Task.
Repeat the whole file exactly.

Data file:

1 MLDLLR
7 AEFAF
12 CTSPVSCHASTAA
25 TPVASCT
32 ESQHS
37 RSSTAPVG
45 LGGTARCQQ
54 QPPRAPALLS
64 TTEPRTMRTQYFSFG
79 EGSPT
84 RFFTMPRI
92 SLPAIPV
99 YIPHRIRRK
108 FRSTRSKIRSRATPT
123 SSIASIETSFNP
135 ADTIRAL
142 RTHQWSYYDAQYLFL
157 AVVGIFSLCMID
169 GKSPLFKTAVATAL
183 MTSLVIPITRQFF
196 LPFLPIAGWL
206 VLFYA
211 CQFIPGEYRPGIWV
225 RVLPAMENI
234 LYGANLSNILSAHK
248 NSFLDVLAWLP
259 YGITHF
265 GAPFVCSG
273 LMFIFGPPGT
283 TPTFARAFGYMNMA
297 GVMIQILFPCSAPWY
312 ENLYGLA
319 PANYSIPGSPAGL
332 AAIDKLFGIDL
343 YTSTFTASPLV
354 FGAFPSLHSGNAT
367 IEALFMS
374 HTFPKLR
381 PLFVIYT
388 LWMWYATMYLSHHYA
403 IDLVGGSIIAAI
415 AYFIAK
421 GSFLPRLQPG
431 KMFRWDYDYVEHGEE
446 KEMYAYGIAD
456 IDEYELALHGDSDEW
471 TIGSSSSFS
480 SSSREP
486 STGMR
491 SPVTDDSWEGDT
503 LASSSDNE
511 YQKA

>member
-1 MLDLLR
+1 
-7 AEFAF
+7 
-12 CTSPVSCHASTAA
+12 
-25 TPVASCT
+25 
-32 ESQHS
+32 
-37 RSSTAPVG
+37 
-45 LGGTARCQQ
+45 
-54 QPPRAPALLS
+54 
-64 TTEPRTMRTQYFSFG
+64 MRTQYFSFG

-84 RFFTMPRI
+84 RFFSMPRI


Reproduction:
1 MLDLLR
7 AEFAF
12 CTSPVSCHASTAA
25 TPVASCT
32 ESQHS
37 RSSTAPVG
45 LGGTARCQQ
54 QPPRAPALLS
64 TTEPRTMRTQYFSFG
79 EGSPT
84 RFFTMPRI
92 SLPAIPV
99 YIPHRIRRK
108 FRSTRSKIRSRATPT
123 SSIASIETSFNP
135 ADTIRAL
142 RTHQWSYYDAQYLFL
157 AVVGIFSLCMID
169 GKSPLFKTAVATAL
183 MTSLVIPITRQFF
196 LPFLPIAGWL
206 VLFYA
211 CQFIPGEYRPGIWV
225 RVLPAMENI
234 LYGANLSNILSAHK
248 NSFLDVLAWLP
259 YGITHF
265 GAPFVCSG
273 LMFIFGPPGT
283 TPTFARAFGYMNMA
297 GVMIQILFPCSAPWY
312 ENLYGLA
319 PANYSIPGSPAGL
332 AAIDKLFGIDL
343 YTSTFTASPLV
354 FGAFPSLHSGNAT
367 IEALFMS
374 HTFPKLR
381 PLFVIYT
388 LWMWYATMYLSHHYA
403 IDLVGGSIIAAI
415 AYFIAK
421 GSFLPRLQPG
431 KMFRWDYDYVEHGEE
446 KEMYAYGIAD
456 IDEYELALHGDSDEW
471 TIGSSSSFS
480 SSSREP
486 STGMR
491 SPVTDDSWEGDT
503 LASSSDNE
511 YQKA

>member
-1 MLDLLR
+1 
-7 AEFAF
+7 
-12 CTSPVSCHASTAA
+12 
-25 TPVASCT
+25 
-32 ESQHS
+32 
-37 RSSTAPVG
+37 
-45 LGGTARCQQ
+45 
-54 QPPRAPALLS
+54 
-64 TTEPRTMRTQYFSFG
+64 MRTQYFSFG

-84 RFFTMPRI
+84 RFFSMPRI